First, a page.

If you had a prosthetic limb, you might find it helpful to be able to better sense where the limb is or actually feel ownership of it. If you struggle from vertigo, a sensation of spinning related to problems with the inner ear, you might benefit from a system that helps ease the dizziness. And if you’ve had a stroke, you might want to use a technology that helps you improve the way you walk.
These technologies and systems were on display by three teams during the 2015 Tech Sandbox Competition, a course at the University of Washington created by Dr. Lise Johnson, university education manager at the Center for Sensorimotor Neural Engineering.
A panel of judges—including CSNE leadership, CoMotion, Intel and I-LABS—selected the winner, Vertigone, based on criteria that included scientific or technological merit, illustration of concepts in sensorimotor neural engineering and commercial appeal. VertiGone, a system that will help “reorient the disoriented” used an inertial measurement unit, or IMU—which measures orientation and gravitational forces—to detect when a person begins to feel dizzy. Once that happens, VertiGone then helps reorient him or her through music piped in via headphones or, in some cases, if a person is wearing a hearing aid.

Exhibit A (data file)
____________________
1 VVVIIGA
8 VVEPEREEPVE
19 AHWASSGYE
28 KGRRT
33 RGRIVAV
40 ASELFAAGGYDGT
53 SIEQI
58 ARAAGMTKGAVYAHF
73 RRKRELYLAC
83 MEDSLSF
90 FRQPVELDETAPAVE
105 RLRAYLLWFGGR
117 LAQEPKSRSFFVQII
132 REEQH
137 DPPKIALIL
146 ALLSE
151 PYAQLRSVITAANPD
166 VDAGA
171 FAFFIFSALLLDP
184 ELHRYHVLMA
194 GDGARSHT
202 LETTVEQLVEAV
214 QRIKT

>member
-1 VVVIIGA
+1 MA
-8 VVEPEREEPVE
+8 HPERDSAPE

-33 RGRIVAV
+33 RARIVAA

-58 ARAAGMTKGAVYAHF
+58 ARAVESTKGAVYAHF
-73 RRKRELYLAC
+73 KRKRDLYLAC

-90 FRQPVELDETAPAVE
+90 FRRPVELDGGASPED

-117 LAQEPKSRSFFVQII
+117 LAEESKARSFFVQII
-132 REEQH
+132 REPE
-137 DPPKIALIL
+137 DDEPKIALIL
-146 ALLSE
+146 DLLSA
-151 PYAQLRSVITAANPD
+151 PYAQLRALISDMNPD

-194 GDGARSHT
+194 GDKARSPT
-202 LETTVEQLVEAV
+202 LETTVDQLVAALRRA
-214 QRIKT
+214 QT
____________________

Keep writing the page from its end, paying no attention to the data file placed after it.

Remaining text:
The team estimated the cost of its system at a low $60 and said they went for the smallest change with the biggest impact in deciding what to create in this hackathon-like class. Team members include undergraduate student Reni Magbagbeola, graduate students Justin Vrana and Nile Wilson and Maitham Naeemi.
Last year’s winning project, vHAB, led to a startup incubating at the center. vHAB recently made it all the way to the Final Four of the University of Washington’s Business Plan Competition.
WrestleBrainia 3000, which won the competition in 2013, has been played by thousands of young people and adults at outreach events in Washington, DC and Las Vegas, and is also now being used in outreach events at MIT’s Office of Engineering Outreach Programs.